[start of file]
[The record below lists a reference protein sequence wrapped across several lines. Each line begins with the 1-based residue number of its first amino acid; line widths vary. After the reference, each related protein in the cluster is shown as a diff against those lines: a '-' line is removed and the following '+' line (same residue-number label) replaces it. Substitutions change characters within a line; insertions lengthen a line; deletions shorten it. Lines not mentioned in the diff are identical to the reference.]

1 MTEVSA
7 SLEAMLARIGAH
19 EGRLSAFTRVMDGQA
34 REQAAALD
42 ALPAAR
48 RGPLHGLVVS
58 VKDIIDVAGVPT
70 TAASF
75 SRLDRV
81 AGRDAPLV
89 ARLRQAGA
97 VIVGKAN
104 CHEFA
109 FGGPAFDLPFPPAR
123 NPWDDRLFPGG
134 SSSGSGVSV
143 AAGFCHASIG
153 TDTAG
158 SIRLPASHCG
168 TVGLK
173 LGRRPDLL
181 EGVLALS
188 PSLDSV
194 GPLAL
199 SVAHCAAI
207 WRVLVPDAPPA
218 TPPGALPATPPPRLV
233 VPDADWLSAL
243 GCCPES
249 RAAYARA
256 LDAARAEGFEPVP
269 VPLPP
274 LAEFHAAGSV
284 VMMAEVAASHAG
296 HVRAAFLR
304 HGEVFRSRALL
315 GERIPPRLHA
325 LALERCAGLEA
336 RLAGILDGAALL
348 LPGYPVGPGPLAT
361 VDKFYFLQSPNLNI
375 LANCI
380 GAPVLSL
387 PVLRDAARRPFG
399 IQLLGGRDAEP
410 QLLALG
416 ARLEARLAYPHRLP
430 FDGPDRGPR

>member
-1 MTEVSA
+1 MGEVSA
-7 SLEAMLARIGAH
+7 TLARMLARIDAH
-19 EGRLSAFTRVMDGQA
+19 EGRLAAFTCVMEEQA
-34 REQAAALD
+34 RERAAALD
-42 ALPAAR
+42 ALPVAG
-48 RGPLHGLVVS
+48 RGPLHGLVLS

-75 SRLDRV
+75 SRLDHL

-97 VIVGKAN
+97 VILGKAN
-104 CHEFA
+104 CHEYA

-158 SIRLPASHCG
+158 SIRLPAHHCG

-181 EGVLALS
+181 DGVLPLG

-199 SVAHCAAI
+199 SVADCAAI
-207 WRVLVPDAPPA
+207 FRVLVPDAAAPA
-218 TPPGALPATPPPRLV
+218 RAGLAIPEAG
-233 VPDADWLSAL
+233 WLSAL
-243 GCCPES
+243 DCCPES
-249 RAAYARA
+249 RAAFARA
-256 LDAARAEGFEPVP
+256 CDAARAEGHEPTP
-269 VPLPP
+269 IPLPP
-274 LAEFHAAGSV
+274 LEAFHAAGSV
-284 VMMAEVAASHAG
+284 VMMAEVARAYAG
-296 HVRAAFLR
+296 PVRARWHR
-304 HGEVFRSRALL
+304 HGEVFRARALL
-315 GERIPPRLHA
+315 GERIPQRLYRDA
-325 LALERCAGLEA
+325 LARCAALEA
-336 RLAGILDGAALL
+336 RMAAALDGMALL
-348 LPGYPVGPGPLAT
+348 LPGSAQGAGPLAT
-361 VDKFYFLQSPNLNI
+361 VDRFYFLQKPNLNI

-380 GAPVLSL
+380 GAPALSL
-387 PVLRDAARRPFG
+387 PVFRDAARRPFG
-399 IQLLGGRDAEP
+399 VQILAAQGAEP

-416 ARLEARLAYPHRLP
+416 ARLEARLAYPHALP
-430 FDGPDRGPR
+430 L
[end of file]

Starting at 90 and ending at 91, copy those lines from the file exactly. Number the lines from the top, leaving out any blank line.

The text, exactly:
+274 LEAFHAAGSV
-284 VMMAEVAASHAG